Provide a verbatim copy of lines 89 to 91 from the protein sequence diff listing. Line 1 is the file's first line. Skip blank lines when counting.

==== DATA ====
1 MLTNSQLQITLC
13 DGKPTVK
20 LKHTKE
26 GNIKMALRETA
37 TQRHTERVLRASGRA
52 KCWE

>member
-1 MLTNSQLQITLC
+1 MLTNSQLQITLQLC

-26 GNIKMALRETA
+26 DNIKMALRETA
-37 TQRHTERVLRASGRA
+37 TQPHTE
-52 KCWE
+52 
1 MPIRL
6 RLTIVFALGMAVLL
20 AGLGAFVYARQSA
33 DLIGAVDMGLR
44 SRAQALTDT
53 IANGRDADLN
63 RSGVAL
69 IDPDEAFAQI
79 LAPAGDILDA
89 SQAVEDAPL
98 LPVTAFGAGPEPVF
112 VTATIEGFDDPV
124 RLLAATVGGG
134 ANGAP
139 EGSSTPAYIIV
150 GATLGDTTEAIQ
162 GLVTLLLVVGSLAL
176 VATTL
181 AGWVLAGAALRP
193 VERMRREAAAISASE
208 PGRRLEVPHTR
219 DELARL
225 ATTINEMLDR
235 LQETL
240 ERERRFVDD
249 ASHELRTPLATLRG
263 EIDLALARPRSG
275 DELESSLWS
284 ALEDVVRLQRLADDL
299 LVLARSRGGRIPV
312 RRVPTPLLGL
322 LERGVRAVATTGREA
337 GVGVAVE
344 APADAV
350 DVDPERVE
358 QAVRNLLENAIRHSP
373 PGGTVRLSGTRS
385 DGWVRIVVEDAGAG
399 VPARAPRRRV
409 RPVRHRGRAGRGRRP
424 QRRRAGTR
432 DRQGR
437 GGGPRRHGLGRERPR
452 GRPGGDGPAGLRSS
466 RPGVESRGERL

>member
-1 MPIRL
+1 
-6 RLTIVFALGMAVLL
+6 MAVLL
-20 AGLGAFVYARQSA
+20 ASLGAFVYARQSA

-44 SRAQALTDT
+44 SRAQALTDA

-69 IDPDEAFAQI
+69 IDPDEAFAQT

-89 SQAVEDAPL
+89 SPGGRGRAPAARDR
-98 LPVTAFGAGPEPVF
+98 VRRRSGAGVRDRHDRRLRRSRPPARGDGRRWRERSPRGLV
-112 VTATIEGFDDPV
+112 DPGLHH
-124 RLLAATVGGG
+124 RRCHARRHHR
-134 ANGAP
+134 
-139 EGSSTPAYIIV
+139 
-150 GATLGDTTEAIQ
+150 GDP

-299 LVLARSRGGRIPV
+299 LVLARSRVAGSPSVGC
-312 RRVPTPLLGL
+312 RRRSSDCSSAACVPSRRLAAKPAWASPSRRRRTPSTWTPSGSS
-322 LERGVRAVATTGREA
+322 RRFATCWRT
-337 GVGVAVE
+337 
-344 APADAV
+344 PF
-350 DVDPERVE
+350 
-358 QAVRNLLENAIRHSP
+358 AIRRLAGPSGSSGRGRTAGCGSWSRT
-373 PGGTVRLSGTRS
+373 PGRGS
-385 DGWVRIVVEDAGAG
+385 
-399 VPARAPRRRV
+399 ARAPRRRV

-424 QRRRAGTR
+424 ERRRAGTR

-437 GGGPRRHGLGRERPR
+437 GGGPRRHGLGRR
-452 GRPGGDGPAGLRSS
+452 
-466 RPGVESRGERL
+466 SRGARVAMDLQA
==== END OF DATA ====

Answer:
+312 RRRSSDCSSAACVPSRRLAAKPAWASPSRRRRTPSTWTPSGSS
-322 LERGVRAVATTGREA
+322 RRFATCWRT